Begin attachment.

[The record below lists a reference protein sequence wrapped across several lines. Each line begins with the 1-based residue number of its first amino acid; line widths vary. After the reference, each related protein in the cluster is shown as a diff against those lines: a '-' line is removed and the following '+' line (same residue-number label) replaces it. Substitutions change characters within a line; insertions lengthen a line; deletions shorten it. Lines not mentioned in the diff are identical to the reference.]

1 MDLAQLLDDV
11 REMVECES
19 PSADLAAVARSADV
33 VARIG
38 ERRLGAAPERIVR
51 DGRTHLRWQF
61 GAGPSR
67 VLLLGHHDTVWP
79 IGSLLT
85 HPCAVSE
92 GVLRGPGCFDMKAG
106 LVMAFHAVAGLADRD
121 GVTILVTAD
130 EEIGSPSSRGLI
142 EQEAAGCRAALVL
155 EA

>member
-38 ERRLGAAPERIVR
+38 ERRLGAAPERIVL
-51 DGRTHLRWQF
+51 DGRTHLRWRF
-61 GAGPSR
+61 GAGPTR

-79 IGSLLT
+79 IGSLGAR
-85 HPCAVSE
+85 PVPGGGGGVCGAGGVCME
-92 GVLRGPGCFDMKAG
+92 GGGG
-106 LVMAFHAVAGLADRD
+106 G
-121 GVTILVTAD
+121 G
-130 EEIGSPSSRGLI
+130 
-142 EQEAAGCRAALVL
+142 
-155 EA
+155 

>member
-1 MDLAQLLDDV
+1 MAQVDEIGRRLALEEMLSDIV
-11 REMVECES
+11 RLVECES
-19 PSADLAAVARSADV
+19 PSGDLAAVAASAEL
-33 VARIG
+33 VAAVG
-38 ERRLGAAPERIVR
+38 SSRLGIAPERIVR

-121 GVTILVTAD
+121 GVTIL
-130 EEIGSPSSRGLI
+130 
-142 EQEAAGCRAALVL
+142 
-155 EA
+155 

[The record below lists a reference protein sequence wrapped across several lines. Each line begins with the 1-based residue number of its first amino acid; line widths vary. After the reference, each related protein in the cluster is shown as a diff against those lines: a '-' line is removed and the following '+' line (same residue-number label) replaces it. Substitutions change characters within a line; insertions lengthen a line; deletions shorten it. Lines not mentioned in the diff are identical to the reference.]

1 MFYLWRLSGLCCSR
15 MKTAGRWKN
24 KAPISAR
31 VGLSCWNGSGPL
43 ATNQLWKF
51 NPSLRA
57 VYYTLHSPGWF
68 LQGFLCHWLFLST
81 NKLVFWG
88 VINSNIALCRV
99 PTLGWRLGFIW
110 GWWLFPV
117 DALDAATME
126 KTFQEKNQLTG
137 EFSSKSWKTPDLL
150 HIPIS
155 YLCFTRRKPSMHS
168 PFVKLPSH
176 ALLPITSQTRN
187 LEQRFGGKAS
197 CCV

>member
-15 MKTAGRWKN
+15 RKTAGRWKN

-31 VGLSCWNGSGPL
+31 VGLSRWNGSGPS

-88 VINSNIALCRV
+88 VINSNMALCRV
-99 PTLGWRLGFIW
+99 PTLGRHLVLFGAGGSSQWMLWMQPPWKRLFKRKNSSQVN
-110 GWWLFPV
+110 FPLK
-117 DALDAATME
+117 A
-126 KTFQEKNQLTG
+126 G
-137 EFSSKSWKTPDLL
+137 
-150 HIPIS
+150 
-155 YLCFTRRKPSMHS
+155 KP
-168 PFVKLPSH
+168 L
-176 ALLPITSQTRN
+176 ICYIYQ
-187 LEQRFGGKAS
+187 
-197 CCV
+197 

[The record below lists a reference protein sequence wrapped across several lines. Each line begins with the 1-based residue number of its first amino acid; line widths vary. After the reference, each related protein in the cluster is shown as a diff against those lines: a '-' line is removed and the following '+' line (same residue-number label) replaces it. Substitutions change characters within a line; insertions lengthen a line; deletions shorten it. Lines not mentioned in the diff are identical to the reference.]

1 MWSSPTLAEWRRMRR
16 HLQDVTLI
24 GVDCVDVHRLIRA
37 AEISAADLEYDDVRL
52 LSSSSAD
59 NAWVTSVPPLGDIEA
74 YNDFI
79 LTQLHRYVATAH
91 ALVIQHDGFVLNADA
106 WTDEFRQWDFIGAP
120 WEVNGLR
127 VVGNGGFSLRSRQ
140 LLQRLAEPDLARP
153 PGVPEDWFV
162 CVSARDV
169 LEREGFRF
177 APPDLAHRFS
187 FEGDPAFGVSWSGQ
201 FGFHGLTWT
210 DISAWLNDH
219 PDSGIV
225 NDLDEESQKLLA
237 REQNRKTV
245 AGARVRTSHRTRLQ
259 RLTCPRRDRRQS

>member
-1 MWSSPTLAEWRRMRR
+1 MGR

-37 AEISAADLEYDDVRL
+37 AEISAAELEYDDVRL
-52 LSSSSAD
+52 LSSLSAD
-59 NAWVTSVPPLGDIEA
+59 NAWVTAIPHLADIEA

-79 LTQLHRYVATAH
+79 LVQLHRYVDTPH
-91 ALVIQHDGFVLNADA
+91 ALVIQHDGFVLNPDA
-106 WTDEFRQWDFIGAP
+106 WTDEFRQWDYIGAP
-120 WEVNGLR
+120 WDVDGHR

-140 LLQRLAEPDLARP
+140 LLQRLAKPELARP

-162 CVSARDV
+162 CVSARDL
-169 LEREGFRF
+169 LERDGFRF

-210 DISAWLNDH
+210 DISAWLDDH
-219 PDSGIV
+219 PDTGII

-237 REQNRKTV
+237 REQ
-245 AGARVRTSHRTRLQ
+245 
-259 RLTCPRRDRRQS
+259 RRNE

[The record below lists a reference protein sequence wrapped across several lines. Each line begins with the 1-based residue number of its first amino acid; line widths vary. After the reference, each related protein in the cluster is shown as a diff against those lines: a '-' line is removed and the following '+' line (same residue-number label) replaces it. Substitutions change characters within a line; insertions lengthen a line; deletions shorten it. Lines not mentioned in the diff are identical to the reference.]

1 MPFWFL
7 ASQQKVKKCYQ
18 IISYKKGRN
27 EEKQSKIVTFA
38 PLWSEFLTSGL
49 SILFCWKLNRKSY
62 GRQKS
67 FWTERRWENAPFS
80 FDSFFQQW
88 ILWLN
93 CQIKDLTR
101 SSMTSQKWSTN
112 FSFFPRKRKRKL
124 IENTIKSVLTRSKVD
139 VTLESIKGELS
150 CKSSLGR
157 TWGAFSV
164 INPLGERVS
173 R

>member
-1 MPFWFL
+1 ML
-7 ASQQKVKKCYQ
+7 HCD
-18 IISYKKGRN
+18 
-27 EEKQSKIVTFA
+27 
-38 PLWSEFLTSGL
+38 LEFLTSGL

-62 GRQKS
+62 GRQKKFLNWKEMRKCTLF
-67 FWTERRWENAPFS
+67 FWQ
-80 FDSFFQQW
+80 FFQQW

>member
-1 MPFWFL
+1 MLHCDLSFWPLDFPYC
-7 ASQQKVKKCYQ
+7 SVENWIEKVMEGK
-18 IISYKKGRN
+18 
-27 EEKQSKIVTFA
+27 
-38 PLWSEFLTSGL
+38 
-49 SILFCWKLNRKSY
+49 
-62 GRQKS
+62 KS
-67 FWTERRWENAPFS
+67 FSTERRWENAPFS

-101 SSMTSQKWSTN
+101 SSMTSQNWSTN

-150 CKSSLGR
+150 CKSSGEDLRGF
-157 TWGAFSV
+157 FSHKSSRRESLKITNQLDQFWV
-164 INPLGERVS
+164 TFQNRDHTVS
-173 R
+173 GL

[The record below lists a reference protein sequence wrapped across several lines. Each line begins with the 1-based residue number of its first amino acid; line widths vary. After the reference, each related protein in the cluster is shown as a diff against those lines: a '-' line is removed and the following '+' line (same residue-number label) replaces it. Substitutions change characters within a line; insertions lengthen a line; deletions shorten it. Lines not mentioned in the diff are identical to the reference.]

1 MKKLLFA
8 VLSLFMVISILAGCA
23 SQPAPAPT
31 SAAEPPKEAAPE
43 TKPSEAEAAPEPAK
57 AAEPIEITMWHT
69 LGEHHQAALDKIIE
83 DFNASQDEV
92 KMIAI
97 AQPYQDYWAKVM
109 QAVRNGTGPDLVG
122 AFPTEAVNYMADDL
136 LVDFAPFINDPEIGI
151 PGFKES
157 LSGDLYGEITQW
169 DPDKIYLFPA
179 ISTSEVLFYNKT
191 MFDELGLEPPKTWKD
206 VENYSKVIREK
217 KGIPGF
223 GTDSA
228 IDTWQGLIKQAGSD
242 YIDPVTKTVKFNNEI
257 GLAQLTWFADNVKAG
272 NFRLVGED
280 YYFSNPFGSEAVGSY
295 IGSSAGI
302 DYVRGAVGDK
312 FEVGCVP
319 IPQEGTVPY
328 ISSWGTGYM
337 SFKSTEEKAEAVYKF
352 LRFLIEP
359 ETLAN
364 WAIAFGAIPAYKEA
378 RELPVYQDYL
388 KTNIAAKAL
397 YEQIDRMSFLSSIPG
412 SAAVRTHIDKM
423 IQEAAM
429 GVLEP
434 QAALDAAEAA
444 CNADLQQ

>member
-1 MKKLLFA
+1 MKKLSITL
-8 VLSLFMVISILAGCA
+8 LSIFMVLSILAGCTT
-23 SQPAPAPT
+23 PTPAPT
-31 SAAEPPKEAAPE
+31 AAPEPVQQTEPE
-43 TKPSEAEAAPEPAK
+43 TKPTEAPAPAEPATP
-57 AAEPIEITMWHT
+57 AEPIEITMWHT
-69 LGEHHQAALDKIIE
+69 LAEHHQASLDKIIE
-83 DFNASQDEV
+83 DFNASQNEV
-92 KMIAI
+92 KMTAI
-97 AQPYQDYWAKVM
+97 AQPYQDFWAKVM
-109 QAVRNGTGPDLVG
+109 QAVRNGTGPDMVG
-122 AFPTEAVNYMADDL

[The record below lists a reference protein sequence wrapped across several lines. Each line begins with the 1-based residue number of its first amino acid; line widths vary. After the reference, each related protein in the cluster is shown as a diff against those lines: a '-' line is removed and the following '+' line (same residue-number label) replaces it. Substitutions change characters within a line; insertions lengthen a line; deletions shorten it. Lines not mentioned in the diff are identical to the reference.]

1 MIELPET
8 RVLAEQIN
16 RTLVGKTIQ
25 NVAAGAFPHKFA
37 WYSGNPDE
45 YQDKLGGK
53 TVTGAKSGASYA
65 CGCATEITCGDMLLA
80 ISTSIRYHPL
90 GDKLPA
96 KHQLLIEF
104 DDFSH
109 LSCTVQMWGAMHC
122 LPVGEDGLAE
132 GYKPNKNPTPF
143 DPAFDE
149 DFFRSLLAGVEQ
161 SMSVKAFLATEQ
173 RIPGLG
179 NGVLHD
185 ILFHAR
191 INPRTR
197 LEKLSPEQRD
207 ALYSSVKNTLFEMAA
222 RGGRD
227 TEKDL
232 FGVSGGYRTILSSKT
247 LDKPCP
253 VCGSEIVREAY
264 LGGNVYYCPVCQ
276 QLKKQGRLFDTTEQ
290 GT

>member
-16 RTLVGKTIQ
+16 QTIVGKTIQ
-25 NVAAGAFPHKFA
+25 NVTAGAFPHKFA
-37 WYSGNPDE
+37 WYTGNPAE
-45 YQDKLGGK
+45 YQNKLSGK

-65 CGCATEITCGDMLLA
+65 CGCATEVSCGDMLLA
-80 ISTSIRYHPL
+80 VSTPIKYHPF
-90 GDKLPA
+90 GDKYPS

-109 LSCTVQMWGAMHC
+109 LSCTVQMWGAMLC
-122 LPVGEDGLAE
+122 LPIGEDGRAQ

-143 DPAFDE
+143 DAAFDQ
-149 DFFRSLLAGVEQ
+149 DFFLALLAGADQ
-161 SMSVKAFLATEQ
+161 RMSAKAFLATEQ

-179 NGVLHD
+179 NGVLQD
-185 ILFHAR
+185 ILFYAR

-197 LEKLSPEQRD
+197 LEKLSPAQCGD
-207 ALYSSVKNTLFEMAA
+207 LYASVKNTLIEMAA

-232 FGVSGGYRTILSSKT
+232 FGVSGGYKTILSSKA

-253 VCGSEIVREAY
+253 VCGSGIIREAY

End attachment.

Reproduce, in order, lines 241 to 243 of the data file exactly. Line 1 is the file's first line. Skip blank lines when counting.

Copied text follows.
69 LGEHHQAALDKIIE
83 DFNASQDEV
92 KMIAI